The reason why the paradox arises is that the account given above is incomplete. There is a crucial additional thing to be stressed about the preparation. What has determined the content of the boxes is the simulation of T that P ran in advance, before time t0. Let us call that simulated version of the automaton T. It is the simulated version’s choice that sets the content of the boxes. And so the correct way of reasoning for the automaton, and for its simulation, must take this fact into account.

If there can exist a perfect simulation T of T, then they must both reason identically and they must have been given the same algorithm to make their decision; and the same inputs. Also, they both know about the existence of the simulation, and about how it is used to prepare the boxes, but each of them cannot know whether it is the simulation or the actual automaton.

Now under these circumstances the only algorithm that is possible is one that can be executed by both T and T. The crucial point is that at time t0, when the simulation takes place, the boxes are not yet filled with anything; and that neither the simulation nor the actual automaton know which one they are — otherwise the two automata would know different things, contrary to the assumption of the perfect simulator.

Hence the simulator T in particular must assume that the boxes could still be empty, to be filled according to its own choice. Ttherefore chooses to open only one box to maximize the amount of puppies T gets, thus determining the content of the boxes. Consistently with the assumption of perfect simulation, T will reason as above, and reach the same conclusion as T – open one box. So, there is no paradox after all.

There are two interesting side-remarks about this way of looking at the apparent paradox.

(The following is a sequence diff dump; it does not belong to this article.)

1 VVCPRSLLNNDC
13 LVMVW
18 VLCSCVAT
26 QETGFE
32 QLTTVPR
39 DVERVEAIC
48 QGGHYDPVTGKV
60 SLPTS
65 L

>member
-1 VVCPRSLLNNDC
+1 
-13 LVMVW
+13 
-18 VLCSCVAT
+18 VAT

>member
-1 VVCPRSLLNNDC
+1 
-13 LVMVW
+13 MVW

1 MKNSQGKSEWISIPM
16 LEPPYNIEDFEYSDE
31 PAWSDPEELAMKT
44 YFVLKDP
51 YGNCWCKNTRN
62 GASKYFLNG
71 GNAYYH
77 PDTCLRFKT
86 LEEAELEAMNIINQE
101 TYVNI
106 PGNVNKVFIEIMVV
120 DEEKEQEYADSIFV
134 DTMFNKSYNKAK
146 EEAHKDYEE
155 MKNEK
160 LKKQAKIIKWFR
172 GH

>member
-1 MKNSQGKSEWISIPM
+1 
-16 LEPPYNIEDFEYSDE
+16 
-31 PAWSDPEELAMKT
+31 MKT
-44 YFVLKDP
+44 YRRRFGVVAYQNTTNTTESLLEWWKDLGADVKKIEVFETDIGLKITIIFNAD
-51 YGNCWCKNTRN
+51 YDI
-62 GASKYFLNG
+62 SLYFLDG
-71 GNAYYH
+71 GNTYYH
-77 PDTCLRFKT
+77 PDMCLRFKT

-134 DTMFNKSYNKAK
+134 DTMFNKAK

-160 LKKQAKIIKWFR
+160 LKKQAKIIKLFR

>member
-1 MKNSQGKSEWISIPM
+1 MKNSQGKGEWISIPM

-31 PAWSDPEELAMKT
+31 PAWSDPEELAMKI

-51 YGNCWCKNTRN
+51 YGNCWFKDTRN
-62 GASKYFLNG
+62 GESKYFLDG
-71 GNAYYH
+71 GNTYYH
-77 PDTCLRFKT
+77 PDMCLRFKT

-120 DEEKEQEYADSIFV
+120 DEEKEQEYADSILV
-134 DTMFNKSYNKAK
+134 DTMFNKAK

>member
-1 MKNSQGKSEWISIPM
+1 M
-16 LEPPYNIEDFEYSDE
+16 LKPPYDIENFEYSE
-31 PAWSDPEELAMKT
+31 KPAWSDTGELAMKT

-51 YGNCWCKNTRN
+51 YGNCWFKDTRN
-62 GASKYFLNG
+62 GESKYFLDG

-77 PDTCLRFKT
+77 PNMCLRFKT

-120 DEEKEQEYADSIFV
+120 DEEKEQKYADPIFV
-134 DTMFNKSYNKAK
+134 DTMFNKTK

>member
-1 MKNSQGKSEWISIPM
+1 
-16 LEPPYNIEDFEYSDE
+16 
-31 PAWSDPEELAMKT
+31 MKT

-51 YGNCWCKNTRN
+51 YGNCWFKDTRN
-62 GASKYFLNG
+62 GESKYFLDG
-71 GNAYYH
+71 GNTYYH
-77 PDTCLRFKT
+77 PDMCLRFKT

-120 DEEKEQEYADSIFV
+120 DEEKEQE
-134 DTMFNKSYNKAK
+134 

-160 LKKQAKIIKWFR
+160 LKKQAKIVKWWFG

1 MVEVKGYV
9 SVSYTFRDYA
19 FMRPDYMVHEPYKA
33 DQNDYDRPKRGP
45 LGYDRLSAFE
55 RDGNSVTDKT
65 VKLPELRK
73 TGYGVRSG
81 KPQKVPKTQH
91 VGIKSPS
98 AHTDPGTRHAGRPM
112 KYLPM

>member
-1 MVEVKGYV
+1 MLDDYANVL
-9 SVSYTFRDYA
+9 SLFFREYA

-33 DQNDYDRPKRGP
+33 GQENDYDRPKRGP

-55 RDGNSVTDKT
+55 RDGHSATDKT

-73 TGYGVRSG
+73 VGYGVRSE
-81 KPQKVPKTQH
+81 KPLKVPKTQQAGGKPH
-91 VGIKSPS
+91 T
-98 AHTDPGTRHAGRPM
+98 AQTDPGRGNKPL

First, suppose that instead of an automaton, T is a person with ‘free will’ – which we take to be the capacity to create knowledge to make a choice about the boxes. Its behaviour must be unpredictable, which seems in contradiction with the statement that a perfect predictor exists. Well, this is not the case. What one means by saying that the creation of knowledge is unpredictable is that it cannot be known BEFORE it is created. Creating the relevant knowledge can be done only by running a simulation of the person in question. That simulation, in turn, will by definition be creative, and unpredictable, in the same sense: the prediction of its choice cannot be made in advance of the creation of the relevant knowledge.

In this particular case, the content of the boxes is not set by what choice T will make (as is misleadingly assumed in statements of the ‘paradox’) but by the choice that the simulation T made before t0; this choice unpredictable, in the sense that the only way to predict it is to bring about a simulation of T; and so on. Until T has made its choice, the content is not set; once it has made it, the choices of T are set, on the ground of the knowledge that was created in T. What matters is precisely the fact that the requisite knowledge about what to do with the boxes, whatever that is, could not be predicted before an instance of the person T was brought about, via T.

The second point is that this setting lends itself to explaining why the unpredictability of the creation of knowledge is fundamentally different from the unpredictability of measurement in quantum theory.

Consider a slightly altered version of the game, where the automaton T is supposed to make a choice based on the output of a measurement of the X-component of the spin on a superposition of two eigenstates of that observable. Then, there cannot be any perfect predictor for what choice T will make. This is because, if there were one, the laws of quantum mechanics would be violated. However, this has nothing to do with the unpredictability of knowledge we mentioned above. The knowledge created by T to make its choice is represented by a sharp information attribute of the variable ‘which box to open’; in the case of the quantum version, instead, the variable ‘which box to open’ is not sharp.


See for Scott Aaronson’s related take on this.